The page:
Baseball's spring training has a leisurely pace, with players jogging from station to station, fielding a ball here, tracking down a lazy pop fly there.
Some of the players expend more energy racing into the dining hall after the bats and balls have been put away.
The tempo suits Kelly Johnson just fine.
"The game was just moving really fast and I wasn't slowing it down," the second baseman of the Toronto Blue Jays said of a hurly-burly 2011 season that included a trade and a drop in offensive production.
"The whole season was a constant struggle to try and slow everything down. Sometimes this game will get you and 85 miles per hour looks like 105 and it seems like every ball is hit at you when you're not ready. There's always something that can humble you."
Johnson, 29, was traded to the Blue Jays in late August from the Arizona Diamondbacks in exchange for Aaron Hill and John McDonald.
He was hitting just .209 at the time and coming off a season in which he popped 26 home runs and batted .284.
In 33 games with the Blue Jays, Johnson managed to bat .270 but it wasn't enough to remove the sour taste from an otherwise disappointing season.
Johnson is hoping that putting in the work in spring training with the team you're heading into the regular season with will increase his comfort level significantly.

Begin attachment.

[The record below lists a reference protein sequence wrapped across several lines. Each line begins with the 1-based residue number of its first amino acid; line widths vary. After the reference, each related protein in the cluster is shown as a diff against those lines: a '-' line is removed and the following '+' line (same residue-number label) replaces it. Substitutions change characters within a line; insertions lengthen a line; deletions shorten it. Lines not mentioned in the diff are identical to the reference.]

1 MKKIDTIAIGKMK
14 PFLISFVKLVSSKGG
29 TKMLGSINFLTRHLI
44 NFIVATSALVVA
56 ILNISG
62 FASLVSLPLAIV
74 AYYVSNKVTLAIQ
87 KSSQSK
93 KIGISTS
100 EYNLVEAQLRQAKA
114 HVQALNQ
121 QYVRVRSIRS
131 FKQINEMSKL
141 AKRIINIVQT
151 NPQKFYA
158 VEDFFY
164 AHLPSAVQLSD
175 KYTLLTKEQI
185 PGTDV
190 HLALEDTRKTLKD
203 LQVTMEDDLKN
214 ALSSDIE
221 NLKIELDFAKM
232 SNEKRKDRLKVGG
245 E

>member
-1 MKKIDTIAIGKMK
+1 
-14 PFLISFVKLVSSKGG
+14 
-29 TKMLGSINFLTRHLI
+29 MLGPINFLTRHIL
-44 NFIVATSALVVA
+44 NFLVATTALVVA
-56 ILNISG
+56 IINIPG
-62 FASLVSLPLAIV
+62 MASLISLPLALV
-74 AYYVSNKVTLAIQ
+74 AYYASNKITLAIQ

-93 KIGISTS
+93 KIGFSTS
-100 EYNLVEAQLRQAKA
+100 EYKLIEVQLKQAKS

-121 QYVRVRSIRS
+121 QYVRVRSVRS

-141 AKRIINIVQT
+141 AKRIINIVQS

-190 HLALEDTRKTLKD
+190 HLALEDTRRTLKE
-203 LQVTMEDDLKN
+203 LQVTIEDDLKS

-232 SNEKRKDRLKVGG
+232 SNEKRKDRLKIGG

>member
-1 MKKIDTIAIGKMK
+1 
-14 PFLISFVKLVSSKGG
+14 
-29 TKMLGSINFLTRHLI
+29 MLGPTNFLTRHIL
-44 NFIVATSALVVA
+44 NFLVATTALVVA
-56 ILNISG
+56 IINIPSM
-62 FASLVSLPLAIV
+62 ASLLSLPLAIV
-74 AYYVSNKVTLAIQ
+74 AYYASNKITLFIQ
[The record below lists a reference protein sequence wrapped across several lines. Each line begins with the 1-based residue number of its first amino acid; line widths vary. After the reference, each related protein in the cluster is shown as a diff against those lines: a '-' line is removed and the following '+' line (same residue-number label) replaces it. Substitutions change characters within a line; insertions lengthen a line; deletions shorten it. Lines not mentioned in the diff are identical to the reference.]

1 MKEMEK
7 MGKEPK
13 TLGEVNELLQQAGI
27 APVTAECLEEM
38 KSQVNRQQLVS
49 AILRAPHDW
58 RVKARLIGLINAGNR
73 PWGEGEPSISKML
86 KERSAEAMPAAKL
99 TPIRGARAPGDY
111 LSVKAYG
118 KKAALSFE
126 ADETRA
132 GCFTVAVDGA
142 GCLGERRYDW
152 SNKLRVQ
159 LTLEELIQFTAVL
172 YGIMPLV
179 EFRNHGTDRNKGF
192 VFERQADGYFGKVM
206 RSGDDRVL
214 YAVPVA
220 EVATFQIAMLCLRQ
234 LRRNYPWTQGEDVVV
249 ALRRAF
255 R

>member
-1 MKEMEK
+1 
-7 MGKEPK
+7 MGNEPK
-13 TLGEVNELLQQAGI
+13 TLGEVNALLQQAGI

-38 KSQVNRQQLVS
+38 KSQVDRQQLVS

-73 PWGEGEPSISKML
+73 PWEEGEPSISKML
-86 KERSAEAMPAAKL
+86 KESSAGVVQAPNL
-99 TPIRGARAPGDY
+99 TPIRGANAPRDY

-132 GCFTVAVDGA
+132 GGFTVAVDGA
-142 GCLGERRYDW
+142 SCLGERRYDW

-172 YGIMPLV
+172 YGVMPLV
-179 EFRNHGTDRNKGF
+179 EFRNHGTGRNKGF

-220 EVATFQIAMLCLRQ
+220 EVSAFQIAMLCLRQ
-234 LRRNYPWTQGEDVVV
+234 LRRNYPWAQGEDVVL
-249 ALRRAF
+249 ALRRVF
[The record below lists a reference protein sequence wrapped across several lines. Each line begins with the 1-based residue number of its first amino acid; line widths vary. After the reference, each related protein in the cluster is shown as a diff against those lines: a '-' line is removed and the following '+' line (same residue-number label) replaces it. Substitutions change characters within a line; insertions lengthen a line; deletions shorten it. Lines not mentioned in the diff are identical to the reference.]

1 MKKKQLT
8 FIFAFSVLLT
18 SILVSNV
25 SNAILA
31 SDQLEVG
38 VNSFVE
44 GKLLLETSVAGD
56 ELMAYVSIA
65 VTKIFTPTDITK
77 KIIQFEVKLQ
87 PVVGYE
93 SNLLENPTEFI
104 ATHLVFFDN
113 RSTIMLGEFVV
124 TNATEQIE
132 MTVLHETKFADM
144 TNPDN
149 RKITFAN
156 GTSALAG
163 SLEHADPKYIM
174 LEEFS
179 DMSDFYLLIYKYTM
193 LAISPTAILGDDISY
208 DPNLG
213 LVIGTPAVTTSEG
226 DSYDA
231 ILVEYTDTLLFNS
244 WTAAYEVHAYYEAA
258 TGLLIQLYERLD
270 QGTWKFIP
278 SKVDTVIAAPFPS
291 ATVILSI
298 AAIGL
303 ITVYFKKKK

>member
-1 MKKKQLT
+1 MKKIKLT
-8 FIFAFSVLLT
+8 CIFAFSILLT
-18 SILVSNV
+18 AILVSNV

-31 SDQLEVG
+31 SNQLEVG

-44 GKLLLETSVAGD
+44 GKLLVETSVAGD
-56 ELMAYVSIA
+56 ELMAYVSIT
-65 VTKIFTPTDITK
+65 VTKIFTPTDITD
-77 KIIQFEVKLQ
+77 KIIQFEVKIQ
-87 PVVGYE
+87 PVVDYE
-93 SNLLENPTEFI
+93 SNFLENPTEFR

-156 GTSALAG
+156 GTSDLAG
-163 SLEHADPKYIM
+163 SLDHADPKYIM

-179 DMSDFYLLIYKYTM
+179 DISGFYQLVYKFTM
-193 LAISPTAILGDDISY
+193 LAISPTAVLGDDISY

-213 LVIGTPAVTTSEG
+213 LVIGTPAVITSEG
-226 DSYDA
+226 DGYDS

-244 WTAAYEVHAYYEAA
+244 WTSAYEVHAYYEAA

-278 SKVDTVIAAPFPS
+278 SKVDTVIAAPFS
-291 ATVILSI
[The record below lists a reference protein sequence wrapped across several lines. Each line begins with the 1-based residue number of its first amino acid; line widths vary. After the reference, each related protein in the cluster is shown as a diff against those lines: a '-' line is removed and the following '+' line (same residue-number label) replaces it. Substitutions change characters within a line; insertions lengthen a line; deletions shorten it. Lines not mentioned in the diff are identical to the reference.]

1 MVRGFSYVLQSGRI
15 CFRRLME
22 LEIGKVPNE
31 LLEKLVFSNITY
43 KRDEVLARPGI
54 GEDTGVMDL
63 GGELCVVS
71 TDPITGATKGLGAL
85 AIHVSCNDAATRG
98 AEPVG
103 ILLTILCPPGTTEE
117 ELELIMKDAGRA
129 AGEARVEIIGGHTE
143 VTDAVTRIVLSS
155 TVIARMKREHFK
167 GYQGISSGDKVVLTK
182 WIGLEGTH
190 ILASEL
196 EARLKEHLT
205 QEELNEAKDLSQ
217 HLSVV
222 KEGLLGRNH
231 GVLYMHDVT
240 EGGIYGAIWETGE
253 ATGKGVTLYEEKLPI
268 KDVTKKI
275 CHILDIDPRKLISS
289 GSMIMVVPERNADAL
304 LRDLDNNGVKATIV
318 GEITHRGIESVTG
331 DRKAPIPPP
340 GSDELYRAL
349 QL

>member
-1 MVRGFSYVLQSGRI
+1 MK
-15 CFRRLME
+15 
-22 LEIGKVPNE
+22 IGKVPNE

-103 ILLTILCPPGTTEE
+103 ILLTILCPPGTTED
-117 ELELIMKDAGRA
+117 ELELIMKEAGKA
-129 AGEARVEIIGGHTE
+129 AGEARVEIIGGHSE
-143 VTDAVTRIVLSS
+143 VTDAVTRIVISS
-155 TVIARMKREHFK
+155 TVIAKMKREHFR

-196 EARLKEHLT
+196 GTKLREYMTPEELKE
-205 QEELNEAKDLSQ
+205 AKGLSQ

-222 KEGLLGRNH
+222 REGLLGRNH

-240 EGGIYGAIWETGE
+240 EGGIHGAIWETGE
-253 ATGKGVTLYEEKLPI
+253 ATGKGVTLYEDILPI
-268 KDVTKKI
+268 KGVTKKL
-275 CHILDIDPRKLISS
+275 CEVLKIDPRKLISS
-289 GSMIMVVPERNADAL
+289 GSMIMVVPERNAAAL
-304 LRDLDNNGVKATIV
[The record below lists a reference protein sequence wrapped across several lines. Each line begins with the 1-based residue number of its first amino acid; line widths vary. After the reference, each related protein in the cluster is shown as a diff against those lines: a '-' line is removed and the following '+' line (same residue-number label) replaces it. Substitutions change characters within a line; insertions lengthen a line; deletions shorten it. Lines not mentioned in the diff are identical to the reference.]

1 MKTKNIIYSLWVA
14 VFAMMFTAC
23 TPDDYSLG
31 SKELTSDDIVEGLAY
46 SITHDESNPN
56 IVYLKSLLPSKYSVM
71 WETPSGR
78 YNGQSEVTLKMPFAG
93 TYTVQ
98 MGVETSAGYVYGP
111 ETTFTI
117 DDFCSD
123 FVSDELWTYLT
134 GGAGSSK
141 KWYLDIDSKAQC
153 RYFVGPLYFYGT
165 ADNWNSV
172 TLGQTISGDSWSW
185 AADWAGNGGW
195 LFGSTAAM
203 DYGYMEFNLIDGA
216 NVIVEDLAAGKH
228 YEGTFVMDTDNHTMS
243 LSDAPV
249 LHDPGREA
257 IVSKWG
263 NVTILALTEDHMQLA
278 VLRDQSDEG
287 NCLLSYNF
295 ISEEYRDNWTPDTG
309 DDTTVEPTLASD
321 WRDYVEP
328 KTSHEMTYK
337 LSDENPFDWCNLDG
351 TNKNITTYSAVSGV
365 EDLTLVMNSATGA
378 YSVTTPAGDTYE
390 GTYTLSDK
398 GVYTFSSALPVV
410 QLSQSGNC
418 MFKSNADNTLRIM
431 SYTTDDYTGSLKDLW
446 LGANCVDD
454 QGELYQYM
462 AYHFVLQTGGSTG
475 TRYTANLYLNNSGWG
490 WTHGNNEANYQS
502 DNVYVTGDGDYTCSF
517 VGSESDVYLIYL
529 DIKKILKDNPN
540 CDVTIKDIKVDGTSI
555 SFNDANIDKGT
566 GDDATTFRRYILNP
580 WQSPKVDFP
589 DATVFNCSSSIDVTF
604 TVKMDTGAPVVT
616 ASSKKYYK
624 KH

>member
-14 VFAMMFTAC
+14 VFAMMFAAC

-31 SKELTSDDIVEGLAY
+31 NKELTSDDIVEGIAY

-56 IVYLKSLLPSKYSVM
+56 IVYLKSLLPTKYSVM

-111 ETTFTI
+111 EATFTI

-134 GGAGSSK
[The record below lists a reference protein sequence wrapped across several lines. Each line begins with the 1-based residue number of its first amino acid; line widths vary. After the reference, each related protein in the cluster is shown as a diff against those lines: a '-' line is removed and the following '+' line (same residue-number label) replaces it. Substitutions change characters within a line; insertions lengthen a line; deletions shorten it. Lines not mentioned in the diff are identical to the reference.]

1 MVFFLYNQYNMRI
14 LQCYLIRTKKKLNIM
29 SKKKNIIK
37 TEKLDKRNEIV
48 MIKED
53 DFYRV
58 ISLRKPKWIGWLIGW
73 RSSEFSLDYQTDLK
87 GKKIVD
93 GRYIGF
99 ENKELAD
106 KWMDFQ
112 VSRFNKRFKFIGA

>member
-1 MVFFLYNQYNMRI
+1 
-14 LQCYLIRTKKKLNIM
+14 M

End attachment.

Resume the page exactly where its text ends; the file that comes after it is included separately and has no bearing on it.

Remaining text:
"I think that's a no brainer," he said. "Spring training is that time where you get to know so many things about your teammates, about your coaches and they get to know you. When you don't get to explore that and you have to jump right in, especially at the tail end, you keep an eye forward on the off-season.
"And now it's an eye forward on what's going to happen this year and all the positives."
Blue Jays coach John Farrell said he is eyeing Johnson as the No. 2 hitter in the lineup this season, counting on him to set things up for Jose Bautista and Adam Lind.
No doubt Farrell is eying the .364 on-base percentage that Johnson finished last season with, fourth highest on the club.
Johnson said it matters not to him where he bats, just as long as he does.
"I'm not going to worry about where and when,": he said. "I just want to be in there, I want to perform enough to be in there every day and I want to focused on one pitch and one at-bat. Just win each at-bat as much as possible and do what I can right there and let the rest of it take care of itself.
"I'm not going to worry about where my name is written in the lineup and I'm not going to worry about anything. I think if I can do that, the skills and the numbers will put me in a position to help this team win."